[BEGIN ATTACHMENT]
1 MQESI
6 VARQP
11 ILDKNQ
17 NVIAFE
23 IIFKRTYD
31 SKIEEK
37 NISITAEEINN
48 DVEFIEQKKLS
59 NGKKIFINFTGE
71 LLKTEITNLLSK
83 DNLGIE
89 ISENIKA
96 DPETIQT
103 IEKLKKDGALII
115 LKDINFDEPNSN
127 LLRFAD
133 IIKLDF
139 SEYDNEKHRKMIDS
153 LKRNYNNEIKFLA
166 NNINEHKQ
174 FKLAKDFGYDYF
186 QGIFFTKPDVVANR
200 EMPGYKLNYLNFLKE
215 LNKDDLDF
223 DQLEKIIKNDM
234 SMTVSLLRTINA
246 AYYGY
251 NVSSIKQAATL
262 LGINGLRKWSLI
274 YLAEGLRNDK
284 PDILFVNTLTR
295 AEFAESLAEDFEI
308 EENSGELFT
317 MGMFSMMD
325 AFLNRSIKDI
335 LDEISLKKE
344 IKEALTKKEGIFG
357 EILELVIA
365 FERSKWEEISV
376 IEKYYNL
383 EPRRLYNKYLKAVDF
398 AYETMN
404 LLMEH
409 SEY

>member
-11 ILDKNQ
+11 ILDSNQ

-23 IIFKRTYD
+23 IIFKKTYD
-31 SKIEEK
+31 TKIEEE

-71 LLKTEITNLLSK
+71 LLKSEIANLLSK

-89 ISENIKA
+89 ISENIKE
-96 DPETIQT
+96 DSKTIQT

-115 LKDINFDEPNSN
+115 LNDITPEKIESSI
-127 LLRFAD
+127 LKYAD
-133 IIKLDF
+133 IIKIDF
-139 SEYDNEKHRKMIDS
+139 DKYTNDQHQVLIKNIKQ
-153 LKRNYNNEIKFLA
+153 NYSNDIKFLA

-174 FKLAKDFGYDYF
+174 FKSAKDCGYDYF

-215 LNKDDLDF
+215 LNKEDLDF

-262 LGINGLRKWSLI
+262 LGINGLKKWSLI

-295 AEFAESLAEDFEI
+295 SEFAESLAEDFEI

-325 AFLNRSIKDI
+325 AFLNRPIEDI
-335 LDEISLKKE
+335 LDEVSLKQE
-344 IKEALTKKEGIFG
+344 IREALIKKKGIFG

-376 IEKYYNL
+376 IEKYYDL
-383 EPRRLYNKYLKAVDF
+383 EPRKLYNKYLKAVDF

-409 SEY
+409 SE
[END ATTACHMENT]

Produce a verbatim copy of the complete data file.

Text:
1 MQESI
6 VARQP
11 ILDKNQ
17 NVIAFE
23 IIFKRTYD
31 SKIEEK
37 NISITAEEINN
48 DVEFIEQKKLS
59 NGKKIFINFTGE
71 LLKTEITNLLSK
83 DNLGIE
89 ISENIKA
96 DPETIQT
103 IEKLKKDGALII
115 LKDINFDEPNSN
127 LLRFAD
133 IIKLDF
139 SEYDNEKHRKMIDS
153 LKRNYNNEIKFLA
166 NNINEHKQ
174 FKLAKDFGYDYF
186 QGIFFTKPDVVANR
200 EMPGYKLNYLNFLKE
215 LNKDDLDF
223 DQLEKIIKNDM
234 SMTVSLLRTINA
246 AYYGY
251 NVSSIKQAATL
262 LGINGLRKWSLI
274 YLAEGLRNDK
284 PDILFVNTLTR
295 AEFAESLAEDFEI
308 EENSGELFT
317 MGMFSMMD
325 AFLNRSIKDI
335 LDEISLKKE
344 IKEALTKKEGIFG
357 EILELVIA
365 FERSKWEEISV
376 IEKYYNL
383 EPRRLYNKYLKAVDF
398 AYETMN
404 LLMEH
409 SEY

>member
-11 ILDKNQ
+11 ILDSNQ

-23 IIFKRTYD
+23 IIFKKTYD
-31 SKIEEK
+31 TKIEEE

-71 LLKTEITNLLSK
+71 LLKSEIANLLSK

-89 ISENIKA
+89 ISENIKE
-96 DPETIQT
+96 DSKTIQT

-115 LKDINFDEPNSN
+115 LNDITPEKIESSI
-127 LLRFAD
+127 LKYAD
-133 IIKLDF
+133 IIKIDF
-139 SEYDNEKHRKMIDS
+139 DKYTNDQHQVLIKNIKQ
-153 LKRNYNNEIKFLA
+153 NYSNDIKFLA

-174 FKLAKDFGYDYF
+174 FKSAKDCGYDYF

-215 LNKDDLDF
+215 LNKEDLDF

-262 LGINGLRKWSLI
+262 LGINGLKKWSLI

-295 AEFAESLAEDFEI
+295 SEFAESLAEDFEI

-325 AFLNRSIKDI
+325 AFLNRPIEDI
-335 LDEISLKKE
+335 LDEVSLKQE
-344 IKEALTKKEGIFG
+344 IREALIKKKGIFG

-376 IEKYYNL
+376 IEKYYDL
-383 EPRRLYNKYLKAVDF
+383 EPRKLYNKYLKAVDF

-409 SEY
+409 SE